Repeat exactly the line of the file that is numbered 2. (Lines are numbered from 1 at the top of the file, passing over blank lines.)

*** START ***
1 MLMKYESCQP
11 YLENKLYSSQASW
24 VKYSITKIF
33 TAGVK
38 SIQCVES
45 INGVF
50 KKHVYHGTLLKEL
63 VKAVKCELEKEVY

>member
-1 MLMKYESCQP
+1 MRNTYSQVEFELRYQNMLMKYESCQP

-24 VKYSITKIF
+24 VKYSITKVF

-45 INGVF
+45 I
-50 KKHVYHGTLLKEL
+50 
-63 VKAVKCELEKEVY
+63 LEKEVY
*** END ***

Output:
11 YLENKLYSSQASW